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For example, a key variable for all trauma centers is ICU length of stay. Using your registry’s report-writing function, build a report that displays mean ICU LOS for the last 30 days. Then set it to display on your PI dashboard. In most registry systems, you can add one or more target lines that show comparable data from a previous time period as well as your program’s performance goal for that metric (see example at right).

When program leaders review the PI dashboard, they will be able to identify any adverse trends in ICU LOS and also gauge their progress against the goal.

Use the same process to add all your trauma program’s core performance measures to your PI dashboard. Common metrics include EMS response time, ED LOS, complication incidence and expected versus observed mortality. Most trauma registry systems include a menu of pre-built reports for the most common performance measures.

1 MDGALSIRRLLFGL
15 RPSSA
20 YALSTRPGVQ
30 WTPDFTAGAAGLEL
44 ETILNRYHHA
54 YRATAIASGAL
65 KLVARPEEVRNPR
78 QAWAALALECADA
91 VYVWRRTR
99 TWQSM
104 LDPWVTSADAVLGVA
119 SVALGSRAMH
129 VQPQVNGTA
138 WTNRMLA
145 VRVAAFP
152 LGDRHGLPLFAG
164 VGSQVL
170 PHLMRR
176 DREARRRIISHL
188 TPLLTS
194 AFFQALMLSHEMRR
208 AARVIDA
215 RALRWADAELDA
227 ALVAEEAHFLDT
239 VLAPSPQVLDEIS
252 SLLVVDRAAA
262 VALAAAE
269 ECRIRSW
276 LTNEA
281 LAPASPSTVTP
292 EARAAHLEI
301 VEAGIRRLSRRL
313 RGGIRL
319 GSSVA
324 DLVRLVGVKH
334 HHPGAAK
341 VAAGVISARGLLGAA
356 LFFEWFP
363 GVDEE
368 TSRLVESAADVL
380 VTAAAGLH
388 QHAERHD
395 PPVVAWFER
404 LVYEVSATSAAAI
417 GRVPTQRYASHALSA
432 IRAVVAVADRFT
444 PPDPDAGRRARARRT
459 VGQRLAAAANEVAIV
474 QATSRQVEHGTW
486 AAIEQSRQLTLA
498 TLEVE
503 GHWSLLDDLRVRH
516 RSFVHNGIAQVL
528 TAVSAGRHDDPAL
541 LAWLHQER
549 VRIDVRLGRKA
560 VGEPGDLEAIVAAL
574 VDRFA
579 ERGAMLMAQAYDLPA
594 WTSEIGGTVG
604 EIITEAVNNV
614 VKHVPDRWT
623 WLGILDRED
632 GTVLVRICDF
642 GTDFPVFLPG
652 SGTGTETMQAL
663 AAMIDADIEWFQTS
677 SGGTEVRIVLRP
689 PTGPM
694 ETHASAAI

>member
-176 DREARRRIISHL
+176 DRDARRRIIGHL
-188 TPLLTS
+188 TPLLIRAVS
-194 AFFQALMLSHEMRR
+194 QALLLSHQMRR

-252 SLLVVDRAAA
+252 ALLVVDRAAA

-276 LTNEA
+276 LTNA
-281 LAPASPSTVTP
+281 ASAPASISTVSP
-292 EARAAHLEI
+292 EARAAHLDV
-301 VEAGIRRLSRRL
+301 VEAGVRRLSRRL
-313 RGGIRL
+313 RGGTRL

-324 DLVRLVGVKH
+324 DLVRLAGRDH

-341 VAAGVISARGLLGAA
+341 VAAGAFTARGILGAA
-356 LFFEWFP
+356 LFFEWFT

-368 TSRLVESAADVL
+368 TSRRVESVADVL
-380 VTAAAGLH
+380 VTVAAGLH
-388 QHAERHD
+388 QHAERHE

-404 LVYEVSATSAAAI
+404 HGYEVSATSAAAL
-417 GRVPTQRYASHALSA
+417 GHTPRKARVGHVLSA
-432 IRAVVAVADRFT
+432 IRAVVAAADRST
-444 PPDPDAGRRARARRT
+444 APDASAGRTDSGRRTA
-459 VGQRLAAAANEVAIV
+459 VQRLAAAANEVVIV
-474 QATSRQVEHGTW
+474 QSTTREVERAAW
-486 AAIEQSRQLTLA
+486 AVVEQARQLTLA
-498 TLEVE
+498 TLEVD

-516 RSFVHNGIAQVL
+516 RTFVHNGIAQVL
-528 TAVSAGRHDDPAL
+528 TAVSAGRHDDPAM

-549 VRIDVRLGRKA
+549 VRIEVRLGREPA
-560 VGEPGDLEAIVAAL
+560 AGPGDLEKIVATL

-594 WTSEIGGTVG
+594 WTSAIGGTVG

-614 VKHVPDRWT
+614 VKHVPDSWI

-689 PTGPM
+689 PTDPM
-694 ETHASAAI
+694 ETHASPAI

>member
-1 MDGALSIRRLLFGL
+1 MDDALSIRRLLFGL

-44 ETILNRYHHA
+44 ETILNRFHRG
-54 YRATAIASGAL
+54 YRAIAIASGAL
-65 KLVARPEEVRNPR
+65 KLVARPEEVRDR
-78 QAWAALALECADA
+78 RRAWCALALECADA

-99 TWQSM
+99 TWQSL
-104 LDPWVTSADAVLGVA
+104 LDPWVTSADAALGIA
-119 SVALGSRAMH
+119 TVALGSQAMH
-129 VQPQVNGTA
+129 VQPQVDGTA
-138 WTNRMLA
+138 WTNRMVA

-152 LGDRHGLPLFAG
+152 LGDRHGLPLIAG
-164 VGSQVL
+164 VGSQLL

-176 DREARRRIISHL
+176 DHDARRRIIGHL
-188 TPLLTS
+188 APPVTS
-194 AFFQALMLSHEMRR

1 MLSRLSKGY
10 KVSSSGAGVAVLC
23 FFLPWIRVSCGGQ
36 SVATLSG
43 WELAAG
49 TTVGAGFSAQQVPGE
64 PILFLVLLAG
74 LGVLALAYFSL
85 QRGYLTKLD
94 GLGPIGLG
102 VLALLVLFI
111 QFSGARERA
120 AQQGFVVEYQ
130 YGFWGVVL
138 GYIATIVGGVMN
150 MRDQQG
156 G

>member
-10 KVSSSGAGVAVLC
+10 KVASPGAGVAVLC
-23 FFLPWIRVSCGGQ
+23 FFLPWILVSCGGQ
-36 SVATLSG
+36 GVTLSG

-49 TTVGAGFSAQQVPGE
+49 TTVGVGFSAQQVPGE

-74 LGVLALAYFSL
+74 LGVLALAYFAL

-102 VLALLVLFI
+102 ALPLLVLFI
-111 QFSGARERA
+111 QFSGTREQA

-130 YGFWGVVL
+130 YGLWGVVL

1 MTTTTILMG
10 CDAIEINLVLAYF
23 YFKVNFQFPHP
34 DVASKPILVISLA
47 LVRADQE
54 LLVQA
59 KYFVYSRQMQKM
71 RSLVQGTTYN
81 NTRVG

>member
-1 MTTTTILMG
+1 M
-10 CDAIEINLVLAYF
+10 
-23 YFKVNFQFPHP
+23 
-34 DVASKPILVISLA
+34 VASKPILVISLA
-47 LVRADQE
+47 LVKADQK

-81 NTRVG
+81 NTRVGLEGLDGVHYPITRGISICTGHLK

Keep in mind that when your PI dashboard uncovers an issue, you can create one or more sub-reports to monitor the issue in depth. For example, say your dashboard highlights an adverse trend in ED LOS. You could build sub-reports for ED LOS for ISS < 12 and ED LOS for ISS ≥ 13. Adding these metrics to your dashboard will allow program leaders to keep a very close eye on this aspect of performance and respond promptly if needed.

Add benchmark comparisons

You can also use registry reports to add benchmark comparisons to your PI dashboard. There are two basic approaches:

Average ED LOS for transfer out (last 30 days)